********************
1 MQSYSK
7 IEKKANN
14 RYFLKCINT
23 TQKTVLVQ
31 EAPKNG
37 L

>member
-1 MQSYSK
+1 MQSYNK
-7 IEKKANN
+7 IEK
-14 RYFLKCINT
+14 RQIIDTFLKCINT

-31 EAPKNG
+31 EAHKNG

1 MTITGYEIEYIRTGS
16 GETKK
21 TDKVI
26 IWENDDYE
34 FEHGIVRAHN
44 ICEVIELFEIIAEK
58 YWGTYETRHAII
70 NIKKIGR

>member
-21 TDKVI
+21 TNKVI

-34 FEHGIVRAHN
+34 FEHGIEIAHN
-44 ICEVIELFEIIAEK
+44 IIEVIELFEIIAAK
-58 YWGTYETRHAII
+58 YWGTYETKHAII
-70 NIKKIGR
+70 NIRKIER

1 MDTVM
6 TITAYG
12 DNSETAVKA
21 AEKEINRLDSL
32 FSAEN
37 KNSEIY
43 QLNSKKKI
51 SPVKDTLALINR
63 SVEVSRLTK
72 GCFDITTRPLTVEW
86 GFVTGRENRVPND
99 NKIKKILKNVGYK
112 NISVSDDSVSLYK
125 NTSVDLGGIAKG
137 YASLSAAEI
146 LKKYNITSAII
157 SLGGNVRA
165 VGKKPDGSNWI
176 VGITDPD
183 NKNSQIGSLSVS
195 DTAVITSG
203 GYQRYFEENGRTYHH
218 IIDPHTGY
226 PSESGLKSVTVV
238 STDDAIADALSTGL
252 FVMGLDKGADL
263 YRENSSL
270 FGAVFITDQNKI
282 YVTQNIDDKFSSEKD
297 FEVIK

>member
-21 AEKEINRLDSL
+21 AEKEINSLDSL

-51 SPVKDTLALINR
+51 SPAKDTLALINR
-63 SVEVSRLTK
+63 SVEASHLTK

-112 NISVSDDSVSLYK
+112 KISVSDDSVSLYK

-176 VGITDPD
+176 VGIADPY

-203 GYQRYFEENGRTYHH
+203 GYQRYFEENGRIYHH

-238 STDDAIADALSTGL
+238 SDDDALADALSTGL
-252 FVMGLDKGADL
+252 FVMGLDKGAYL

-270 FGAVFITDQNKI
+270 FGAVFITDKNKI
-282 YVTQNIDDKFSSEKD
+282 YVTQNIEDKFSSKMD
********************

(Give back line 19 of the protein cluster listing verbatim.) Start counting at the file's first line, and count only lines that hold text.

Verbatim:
26 IWENDDYE